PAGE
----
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The restored Stoa of Attalos in Athens, with busts of historical philosophers.

A stoa (/ˈstə/; plural, stoas,[1] stoai,[1] or stoae /ˈst./[2]), in ancient Greek architecture, is a covered walkway or portico, commonly for public use.[3] Early stoas were open at the entrance with columns, usually of the Doric order, lining the side of the building; they created a safe, enveloping, protective atmosphere.

This, an "open-fronted shelter with a lean-to roof", is the meaning in modern usage, but in fact the ancient Greeks "made no clear distinction in their speech" between these and large enclosed rooms with similar functions.[4]

Later examples were built as two stories, and incorporated inner colonnades usually in the Ionic style, where shops or sometimes offices were located. These buildings were open to the public; merchants could sell their goods, artists could display their artwork, and religious gatherings could take place. Stoas usually surrounded the marketplaces or agora of large cities and were used as a framing device.[5]

Other examples were designed to create safe, protective atmospheres which combined useful inside and outside space. The name of the Stoic school of philosophy derives from "stoa".[6]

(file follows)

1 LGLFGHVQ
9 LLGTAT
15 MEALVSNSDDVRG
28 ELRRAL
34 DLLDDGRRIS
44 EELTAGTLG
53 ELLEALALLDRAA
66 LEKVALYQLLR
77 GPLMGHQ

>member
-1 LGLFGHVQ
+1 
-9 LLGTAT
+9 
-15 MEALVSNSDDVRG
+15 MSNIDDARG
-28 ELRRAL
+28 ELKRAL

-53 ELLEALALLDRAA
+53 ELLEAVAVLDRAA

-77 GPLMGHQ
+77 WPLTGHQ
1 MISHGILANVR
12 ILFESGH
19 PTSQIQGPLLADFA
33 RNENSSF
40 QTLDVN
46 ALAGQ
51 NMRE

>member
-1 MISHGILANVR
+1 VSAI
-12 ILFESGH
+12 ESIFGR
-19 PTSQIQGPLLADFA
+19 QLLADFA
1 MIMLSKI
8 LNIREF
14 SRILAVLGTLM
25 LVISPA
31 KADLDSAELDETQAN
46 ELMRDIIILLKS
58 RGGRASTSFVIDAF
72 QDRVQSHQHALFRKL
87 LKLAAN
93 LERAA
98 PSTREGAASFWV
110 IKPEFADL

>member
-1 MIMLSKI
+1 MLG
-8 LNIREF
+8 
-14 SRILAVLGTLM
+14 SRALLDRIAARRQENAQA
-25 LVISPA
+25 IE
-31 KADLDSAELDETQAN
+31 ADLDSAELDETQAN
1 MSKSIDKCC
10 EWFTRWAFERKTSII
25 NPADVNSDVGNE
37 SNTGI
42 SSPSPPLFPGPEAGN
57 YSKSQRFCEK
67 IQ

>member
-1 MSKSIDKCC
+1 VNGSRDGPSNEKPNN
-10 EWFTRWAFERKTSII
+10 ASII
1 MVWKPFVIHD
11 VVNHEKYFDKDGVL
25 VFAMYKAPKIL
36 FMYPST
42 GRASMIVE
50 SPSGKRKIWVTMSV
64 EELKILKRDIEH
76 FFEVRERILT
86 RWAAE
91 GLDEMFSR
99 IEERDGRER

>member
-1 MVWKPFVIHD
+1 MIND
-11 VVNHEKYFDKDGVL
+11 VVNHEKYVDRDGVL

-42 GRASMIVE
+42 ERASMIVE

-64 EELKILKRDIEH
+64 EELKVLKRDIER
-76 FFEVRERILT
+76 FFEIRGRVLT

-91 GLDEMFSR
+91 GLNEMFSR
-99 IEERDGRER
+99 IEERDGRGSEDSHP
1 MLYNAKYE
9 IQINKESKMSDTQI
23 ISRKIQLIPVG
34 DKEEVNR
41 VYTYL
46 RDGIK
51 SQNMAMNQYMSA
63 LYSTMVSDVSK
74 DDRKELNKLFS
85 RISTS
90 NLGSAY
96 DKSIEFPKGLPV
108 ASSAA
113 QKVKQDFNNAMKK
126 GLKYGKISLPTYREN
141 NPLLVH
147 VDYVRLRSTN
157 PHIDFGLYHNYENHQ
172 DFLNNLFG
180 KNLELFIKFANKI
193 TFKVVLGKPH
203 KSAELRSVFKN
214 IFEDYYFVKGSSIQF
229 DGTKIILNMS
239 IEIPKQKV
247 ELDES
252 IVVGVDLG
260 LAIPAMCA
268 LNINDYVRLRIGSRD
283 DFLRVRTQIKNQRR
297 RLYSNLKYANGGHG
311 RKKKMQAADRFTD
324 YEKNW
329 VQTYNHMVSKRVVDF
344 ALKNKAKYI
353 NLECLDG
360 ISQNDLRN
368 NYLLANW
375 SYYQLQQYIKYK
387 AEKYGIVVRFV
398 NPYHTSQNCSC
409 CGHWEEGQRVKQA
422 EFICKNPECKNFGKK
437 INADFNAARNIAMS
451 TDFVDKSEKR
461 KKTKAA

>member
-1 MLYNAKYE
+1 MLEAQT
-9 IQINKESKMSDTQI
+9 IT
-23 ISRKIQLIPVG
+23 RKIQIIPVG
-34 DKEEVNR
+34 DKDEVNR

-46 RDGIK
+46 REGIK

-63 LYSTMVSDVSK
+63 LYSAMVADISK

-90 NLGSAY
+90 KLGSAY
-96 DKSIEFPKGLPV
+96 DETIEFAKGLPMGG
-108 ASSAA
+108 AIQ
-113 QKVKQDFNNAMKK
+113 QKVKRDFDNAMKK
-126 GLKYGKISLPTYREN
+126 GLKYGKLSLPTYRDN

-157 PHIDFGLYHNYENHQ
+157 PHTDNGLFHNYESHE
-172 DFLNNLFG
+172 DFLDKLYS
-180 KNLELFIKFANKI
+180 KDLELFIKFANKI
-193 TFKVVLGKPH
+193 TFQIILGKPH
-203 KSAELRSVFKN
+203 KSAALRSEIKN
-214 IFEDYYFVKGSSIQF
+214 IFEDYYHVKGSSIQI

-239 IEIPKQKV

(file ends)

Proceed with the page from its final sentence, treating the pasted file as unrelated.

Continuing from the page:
Famous stoas[edit]

View of the Stoa Amphiaraion

See also[edit]


  1. ^ a b "stoa", Oxford English Dictionary, 2nd Ed., 1989
  2. ^ "stoa". Retrieved 2010-12-29.
  3. ^ Baltzly, Dirk (2019), Zalta, Edward N. (ed.), "Stoicism", The Stanford Encyclopedia of Philosophy (Spring 2019 ed.), Metaphysics Research Lab, Stanford University, retrieved 2021-10-22
  4. ^ Lawrence, 252
  5. ^ Jeffrey Becker. "Introduction to Greek architecture". Retrieved 10 March 2016.
  6. ^ Sedley, David (2016), "Stoicism", Routledge Encyclopedia of Philosophy (1 ed.), London: Routledge, doi:10.4324/9780415249126-a112-1, ISBN 978-0-415-25069-6, retrieved 2021-10-22

External links[edit]